Staff facing layoffs at The Warehouse are 'suicidal' and 'in a bad way' following the country's largest retailer's plans to overhaul the way it operates, according to a union.

The Warehouse said it knew about two people signed off of work by their GP due to related stress but did not know of suicidal staff. A spokesperson said the company has a suicide support policy and would "take any hint of suicide very seriously".

Pejman Okhovat, chief executive of The Warehouse, added the company had been in constant contact with team members and had offered "a range of support" including paid-for counselling to staff affected by the proposals.

The company is proposing a number of changes within its business, including closing its regional fulfilment centres and opening a centralised facility to improve the company's online shopping service.

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Along with that, eight stores have been subject to a radical "pilot" scheme which has resulted in significant changes to staff rosters.

First Union national coordinator Kate Davis said the union's concern was far greater than the retail company's plans to close 11 regional fulfilment centres and centralise its operations.

"Our real concern is the pilot that is being run in the Bay of Plenty [and Hawke's Bay], that's going to affect hundreds of workers," Davis said.

The pilot scheme began in March and will be completed on May 31 - that's when workers will find out if they will still have jobs.

"They are calling it a pilot and a change in hours but in eight stores they gave workers rosters with no hours on them. They reissued rosters and disestablishing all shifts.

"We've got workers who have gone from 38.5 hours per week that have been rostered three 3-hour shifts or no shift in some instances. In the new rosters there are one-hour shifts, two-hour shifts and three-hour shifts," Davis said.

The Warehouse said hours had been reduced in some instances but there were no cases of individuals receiving zero or stand-alone one, two or three-hour shifts.

Davis said it was impossible to know just how many people the "pilot programme" would affect at this stage.

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"There's eight stores and you're looking at over 100 workers at each store."

Davis said The Warehouse wanted the plans for its distribution centre finalised within a month. It was proposed with workers on May 14.

"We're concerned about how the workers are being treated and how the changes are being introduced and why there is a perceived lack of job, why the company is touting this as possible redundancies."

The Warehouse said it would need 100 jobs for the centralised distribution facility.

"They said there was going to be new roles available at the distribution centre which will be great for the Auckland workers, however, with the pilot in the regional areas and Auckland they have failed to impose and kind of hiring freeze. They told the union they would put a hiring freeze across all brands - that has not occurred."

Some staff had received blank rosters since changes, and Davis said she had received correspondence from workers that were "considering bad things" following changes to rosters at the eight stores.

"People are in a really bad place, workers with suicidal thoughts, people worried they won't be able to pay their mortgage - it has been the worst two months in my work as union organiser."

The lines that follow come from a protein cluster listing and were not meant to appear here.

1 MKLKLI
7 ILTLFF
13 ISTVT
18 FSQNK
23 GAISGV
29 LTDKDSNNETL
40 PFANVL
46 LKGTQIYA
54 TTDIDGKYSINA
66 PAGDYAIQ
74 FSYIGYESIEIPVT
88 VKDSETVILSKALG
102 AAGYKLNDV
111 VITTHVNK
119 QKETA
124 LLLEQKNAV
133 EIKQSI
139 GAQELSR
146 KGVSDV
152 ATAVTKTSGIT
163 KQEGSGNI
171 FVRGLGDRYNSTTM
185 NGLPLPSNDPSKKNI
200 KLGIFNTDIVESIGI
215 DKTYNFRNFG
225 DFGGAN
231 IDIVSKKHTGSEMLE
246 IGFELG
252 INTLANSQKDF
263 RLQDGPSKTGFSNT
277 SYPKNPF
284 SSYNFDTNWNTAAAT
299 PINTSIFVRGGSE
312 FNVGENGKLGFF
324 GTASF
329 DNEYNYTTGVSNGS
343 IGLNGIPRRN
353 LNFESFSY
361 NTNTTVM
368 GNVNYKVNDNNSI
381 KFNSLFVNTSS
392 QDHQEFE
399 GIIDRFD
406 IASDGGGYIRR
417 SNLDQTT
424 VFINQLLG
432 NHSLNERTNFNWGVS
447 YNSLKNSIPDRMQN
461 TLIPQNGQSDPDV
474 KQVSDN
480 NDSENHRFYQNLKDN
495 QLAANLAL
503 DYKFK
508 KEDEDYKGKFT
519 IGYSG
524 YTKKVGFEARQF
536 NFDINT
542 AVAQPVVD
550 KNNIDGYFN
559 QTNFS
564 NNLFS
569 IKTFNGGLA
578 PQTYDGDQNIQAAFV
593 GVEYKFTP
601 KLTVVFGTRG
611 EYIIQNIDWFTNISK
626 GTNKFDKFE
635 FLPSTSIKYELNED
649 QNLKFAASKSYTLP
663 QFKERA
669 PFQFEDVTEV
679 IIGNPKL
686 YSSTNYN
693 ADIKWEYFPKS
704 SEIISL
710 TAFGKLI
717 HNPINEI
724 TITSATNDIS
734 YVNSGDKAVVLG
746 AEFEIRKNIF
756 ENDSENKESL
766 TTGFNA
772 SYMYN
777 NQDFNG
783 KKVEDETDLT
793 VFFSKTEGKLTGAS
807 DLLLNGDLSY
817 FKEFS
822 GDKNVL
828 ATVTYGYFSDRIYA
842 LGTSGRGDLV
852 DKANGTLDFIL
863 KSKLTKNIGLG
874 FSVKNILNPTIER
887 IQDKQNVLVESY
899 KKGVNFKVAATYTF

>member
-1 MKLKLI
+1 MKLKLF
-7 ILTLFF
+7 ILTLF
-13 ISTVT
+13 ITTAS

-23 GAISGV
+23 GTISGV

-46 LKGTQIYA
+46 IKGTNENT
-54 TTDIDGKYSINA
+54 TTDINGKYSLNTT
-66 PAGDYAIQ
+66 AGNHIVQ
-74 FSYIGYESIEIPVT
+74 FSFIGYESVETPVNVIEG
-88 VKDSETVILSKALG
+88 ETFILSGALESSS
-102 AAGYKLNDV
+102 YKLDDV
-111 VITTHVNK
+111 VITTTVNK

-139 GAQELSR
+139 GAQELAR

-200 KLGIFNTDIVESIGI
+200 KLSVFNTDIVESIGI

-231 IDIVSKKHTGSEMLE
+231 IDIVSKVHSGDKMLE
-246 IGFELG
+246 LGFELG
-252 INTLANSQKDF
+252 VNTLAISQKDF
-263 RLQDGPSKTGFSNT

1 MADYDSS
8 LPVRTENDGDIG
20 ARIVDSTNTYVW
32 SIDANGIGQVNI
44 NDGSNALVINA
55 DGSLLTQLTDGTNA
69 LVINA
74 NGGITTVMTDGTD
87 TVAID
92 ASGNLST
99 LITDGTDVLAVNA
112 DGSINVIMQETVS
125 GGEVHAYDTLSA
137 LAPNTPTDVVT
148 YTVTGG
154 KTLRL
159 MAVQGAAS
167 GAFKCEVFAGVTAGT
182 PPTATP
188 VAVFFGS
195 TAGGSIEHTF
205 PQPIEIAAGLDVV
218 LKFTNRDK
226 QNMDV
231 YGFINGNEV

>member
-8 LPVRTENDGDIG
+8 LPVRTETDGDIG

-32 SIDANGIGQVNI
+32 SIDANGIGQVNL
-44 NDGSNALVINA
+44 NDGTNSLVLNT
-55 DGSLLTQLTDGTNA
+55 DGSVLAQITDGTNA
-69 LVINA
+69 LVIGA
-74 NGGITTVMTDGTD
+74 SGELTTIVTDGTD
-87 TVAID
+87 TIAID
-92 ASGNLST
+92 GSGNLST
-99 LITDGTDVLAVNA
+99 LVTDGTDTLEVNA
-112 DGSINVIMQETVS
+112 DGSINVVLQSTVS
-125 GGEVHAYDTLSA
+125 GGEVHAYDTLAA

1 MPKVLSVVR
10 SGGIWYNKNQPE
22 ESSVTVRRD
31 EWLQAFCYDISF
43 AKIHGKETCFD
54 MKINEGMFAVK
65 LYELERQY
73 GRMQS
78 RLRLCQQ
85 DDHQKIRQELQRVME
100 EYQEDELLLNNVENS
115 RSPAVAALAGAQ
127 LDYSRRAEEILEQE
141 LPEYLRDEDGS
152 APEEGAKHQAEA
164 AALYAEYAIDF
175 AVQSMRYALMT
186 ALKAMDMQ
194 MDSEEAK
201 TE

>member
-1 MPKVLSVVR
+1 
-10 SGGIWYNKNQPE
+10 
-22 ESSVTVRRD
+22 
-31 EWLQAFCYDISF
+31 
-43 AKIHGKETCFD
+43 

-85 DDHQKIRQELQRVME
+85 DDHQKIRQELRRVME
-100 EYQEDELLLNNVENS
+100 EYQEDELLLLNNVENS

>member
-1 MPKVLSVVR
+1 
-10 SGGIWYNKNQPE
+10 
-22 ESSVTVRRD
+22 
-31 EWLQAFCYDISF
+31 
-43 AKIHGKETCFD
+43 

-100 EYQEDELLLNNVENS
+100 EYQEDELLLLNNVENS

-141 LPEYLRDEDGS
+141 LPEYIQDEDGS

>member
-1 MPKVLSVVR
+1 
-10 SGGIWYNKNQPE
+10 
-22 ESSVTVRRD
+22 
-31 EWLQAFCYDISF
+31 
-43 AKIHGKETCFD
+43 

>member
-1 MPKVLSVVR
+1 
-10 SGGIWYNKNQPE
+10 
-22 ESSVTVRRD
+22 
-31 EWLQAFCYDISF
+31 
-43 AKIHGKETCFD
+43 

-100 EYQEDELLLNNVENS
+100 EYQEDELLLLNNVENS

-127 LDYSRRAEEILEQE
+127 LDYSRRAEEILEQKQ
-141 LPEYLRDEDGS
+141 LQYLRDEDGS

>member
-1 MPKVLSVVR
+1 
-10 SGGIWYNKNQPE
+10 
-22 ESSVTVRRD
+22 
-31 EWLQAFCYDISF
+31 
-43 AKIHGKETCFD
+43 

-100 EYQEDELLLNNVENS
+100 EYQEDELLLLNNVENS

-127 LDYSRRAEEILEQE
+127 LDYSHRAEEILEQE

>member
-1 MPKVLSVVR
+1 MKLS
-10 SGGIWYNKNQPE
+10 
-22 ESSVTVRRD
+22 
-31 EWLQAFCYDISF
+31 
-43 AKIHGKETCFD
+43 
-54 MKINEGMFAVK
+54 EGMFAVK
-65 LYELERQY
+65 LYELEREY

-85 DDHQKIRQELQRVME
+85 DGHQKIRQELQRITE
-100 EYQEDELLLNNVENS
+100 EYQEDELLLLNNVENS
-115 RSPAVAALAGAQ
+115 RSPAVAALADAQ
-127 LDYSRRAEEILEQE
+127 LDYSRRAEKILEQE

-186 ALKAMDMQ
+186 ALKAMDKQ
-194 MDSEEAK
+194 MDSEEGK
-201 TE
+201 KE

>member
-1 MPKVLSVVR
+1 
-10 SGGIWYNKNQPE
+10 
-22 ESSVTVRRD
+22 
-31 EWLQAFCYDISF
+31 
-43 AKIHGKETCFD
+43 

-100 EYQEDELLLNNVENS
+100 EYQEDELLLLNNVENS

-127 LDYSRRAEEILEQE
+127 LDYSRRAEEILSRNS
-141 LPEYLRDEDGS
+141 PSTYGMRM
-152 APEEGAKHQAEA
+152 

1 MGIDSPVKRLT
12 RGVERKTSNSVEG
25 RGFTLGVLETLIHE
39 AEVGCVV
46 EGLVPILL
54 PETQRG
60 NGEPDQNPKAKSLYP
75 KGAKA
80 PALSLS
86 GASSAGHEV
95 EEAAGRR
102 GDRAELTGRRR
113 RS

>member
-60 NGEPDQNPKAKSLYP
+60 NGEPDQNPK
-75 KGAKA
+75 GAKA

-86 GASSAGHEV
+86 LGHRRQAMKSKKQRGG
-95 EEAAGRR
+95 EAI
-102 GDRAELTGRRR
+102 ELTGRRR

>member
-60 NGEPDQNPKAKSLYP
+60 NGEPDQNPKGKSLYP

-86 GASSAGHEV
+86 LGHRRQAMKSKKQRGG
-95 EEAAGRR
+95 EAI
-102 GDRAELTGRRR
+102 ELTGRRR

Pejman Okhovat, chief executive of The Warehouse. Photo / File
Pejman Okhovat, chief executive of The Warehouse. Photo / File

First Union was worried the pilot programme would be rolled out wider than the eight stores indicated, she said.

"The changes are still at proposal stage and we have asked team members for feedback. In any change, re-deployment is always our first option and if the proposals go ahead we will look to re-deploy as many people as possible," Okhovat said.

"The pilot at the eight stores overall is offering more hours, not less so there are shift options available. We acknowledge change can be difficult and we always do our best to ensure team members are fully supported. If and when we hear of any team member struggling in any way we will ensure support is there for them."

We acknowledge change can be difficult and we always do our best to ensure team members are fully supported.

In the announcement this morning, Okhovat said the pilot in its eight stores would "test how the implementation of an updated labour operating model and rosters will improve our in-store customer experience".

"The updated labour operating model reflects the changing patterns of customer behaviour, particularly as online and omnichannel gain importance for customers shopping habits. Until August last year, the model had remained largely unchanged for several years despite significant changes in customer expectations and the way we run our stores," Okhovat said.

The pilot would start next month and test changes to roster hours and assess the impact of the changes "which we anticipate will enable a more consistent customer experience in store, support better store planning, improve job satisfaction for our teams and ensure a fairer allocation of available hours for team members."

First Union said The Warehouse had not provided figures on the proposed number of redundancies but estimated that it would be more than the indicated 150 staff.

The company will provide its staff within an update on fulfilment proposals tomorrow.

Where to get help:

Lifeline: 0800 543 354 (available 24/7)
Suicide Crisis Helpline: 0508 828 865 (0508 TAUTOKO) (available 24/7)
Youthline: 0800 376 633
Kidsline: 0800 543 754 (available 24/7)
Whatsup: 0800 942 8787 (1pm to 11pm)
Depression helpline: 0800 111 757 (available 24/7)

If it is an emergency and you feel like you or someone else is at risk, call 111.